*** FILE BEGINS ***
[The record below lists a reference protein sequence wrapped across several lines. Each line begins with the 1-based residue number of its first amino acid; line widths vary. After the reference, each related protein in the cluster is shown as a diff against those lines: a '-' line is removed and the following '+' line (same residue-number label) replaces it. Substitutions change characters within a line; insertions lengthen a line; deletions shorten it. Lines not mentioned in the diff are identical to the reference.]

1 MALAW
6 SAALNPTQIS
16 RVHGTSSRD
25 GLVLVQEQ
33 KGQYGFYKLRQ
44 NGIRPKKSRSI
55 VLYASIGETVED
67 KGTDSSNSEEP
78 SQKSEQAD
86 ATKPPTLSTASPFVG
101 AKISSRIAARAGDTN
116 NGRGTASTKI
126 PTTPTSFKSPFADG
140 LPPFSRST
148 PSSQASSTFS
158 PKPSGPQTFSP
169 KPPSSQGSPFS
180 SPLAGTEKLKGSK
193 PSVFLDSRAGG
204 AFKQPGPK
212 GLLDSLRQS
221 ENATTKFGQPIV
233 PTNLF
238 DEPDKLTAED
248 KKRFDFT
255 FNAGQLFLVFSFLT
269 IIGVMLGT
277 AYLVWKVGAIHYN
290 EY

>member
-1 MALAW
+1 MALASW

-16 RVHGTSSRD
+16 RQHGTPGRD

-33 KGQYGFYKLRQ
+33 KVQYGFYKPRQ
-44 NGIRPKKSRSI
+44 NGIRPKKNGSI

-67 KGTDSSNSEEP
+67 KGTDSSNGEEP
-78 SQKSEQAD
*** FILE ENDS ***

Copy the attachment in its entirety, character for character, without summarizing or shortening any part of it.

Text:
[The record below lists a reference protein sequence wrapped across several lines. Each line begins with the 1-based residue number of its first amino acid; line widths vary. After the reference, each related protein in the cluster is shown as a diff against those lines: a '-' line is removed and the following '+' line (same residue-number label) replaces it. Substitutions change characters within a line; insertions lengthen a line; deletions shorten it. Lines not mentioned in the diff are identical to the reference.]

1 MALAW
6 SAALNPTQIS
16 RVHGTSSRD
25 GLVLVQEQ
33 KGQYGFYKLRQ
44 NGIRPKKSRSI
55 VLYASIGETVED
67 KGTDSSNSEEP
78 SQKSEQAD
86 ATKPPTLSTASPFVG
101 AKISSRIAARAGDTN
116 NGRGTASTKI
126 PTTPTSFKSPFADG
140 LPPFSRST
148 PSSQASSTFS
158 PKPSGPQTFSP
169 KPPSSQGSPFS
180 SPLAGTEKLKGSK
193 PSVFLDSRAGG
204 AFKQPGPK
212 GLLDSLRQS
221 ENATTKFGQPIV
233 PTNLF
238 DEPDKLTAED
248 KKRFDFT
255 FNAGQLFLVFSFLT
269 IIGVMLGT
277 AYLVWKVGAIHYN
290 EY

>member
-1 MALAW
+1 MALASW

-16 RVHGTSSRD
+16 RQHGTPGRD

-33 KGQYGFYKLRQ
+33 KVQYGFYKPRQ
-44 NGIRPKKSRSI
+44 NGIRPKKNGSI

-67 KGTDSSNSEEP
+67 KGTDSSNGEEP
-78 SQKSEQAD